In the final phase of Indian inhabitation of the area that eventually became "North Miami", United States Army soldiers in 1856 cut a Military Trail through nearly impassable thickets and rivers connecting Fort Lauderdale to Fort Dallas at the mouth of the Miami River. This eight foot trail, Dade County’s first roadway, crossed a unique natural bridge -- a natural limestone bridge spanning 40 feet (12 m) across the creek that no longer stands in Arch Creek Memorial Park -- in an area that would attract a settlement that early on would be known as "Arch Creek". Even before 1890 a handful of adventuresome pioneers spent brief periods around the Arch Creek Natural Bridge, a centuries-old Indian settlement.

In 1891, a Mr. Ilhe was the first to put down roots in the Arch Creek vicinity. He purchased 80 acres (320,000 m2) from the State of Florida at one dollar an acre in the area of today’s N.E. 116th Street and Biscayne Boulevard. The place was so remote that his nearest northern neighbor was thought to live in Ft. Lauderdale. Mr. Ihle built a temporary palmetto frond shelter. During the next 27 years he grew shallots, coontie, squashes, bananas, sugar cane, Puerto Rican pineapples, lemons, guavas, limes, rose apples, Jamaican apples, and tomatoes.

By 1905 the area surrounding the nine year old Arch Creek Railroad Depot had become the community’s hub. It was located at 125th Street and the F.E.C. tracks. That year a post office and a school were opened nearby. By 1912, eighteen homes, a church, a general store, a blacksmith shop, and two tomato packing houses were located around the railroad. The population was estimated at less than one hundred. Farming was still the principal occupation.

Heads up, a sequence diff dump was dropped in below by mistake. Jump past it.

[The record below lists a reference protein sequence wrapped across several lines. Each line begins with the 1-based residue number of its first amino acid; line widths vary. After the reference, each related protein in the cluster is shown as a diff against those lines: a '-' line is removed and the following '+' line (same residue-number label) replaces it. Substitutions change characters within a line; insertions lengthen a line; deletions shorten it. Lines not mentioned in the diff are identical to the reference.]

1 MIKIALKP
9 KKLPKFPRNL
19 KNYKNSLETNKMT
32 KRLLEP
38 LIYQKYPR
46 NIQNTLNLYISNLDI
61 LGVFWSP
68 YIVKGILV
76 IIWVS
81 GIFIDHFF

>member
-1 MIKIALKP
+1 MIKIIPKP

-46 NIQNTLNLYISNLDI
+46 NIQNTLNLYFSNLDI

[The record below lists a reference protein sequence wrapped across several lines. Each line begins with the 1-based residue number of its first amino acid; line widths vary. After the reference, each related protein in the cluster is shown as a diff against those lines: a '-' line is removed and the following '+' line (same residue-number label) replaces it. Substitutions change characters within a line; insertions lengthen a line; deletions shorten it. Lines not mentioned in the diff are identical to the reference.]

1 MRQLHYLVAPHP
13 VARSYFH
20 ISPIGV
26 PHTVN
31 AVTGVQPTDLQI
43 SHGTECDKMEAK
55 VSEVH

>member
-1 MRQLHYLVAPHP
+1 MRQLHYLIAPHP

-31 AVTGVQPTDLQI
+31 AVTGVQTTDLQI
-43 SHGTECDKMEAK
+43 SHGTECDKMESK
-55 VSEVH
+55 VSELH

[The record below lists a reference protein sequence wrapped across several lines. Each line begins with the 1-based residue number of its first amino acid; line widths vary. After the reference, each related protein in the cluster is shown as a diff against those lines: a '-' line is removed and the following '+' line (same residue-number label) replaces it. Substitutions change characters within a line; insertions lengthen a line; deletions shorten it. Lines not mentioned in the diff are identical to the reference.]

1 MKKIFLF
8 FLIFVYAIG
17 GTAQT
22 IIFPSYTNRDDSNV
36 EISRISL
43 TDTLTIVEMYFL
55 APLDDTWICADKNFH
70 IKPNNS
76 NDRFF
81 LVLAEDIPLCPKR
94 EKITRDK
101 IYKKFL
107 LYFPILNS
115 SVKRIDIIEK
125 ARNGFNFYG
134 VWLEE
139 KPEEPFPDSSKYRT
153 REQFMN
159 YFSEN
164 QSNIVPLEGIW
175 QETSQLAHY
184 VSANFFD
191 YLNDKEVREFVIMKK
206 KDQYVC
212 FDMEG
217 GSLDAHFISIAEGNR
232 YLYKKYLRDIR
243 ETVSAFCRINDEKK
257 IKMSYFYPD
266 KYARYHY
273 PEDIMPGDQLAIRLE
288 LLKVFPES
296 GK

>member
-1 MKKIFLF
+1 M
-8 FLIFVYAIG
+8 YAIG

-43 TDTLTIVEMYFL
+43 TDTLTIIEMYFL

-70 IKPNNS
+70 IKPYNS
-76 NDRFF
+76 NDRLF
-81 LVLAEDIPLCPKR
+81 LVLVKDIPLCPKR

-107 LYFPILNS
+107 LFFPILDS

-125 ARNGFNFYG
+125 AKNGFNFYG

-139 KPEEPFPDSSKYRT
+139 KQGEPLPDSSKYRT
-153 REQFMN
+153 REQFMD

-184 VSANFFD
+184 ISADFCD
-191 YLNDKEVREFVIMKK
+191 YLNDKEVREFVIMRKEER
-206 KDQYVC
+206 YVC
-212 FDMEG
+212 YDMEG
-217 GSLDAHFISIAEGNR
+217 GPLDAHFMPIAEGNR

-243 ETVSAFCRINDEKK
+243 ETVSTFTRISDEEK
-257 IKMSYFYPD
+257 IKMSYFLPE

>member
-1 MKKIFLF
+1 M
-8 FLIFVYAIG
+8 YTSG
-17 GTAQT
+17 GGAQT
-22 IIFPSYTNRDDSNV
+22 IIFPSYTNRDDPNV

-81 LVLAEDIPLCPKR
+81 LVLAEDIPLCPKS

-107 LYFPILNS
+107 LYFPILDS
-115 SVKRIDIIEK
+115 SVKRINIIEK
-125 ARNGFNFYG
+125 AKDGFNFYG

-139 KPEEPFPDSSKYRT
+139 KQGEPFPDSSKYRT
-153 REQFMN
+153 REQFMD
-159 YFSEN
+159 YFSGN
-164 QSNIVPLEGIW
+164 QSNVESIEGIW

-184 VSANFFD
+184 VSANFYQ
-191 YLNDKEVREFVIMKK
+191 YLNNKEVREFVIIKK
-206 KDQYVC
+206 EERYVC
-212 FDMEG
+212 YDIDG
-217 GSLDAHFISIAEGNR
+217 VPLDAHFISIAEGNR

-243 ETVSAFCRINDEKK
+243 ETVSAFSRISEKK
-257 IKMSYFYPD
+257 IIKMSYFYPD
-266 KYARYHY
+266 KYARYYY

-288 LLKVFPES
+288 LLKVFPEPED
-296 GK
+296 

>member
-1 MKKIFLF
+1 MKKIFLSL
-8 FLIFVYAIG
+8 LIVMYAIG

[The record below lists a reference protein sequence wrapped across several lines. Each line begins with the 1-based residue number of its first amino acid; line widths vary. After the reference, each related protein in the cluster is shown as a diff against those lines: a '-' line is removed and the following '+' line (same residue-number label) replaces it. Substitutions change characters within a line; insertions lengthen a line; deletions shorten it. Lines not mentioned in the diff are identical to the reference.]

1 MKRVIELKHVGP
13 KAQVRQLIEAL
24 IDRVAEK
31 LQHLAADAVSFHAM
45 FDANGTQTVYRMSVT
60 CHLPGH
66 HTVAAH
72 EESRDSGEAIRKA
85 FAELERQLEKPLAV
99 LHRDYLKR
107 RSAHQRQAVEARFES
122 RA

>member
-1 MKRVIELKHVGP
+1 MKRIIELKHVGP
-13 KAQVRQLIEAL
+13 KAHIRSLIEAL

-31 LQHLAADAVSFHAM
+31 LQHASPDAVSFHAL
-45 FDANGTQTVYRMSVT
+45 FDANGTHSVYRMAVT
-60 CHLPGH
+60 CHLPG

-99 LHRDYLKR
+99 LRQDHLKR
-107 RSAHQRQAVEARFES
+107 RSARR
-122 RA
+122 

The Florida land boom that was underway in the 1920s spread to Arch Creek farming community. The Biscayne Canal was dug in 1924 to remove farmland from flooded conditions. But as a consequence, the soil began to lose its moisture, and the farming which had been the backbone of the economy, was no longer profitable. However, in step with the times, this drained land became available for partitioning , lot sales, and development.

Birth of North Miami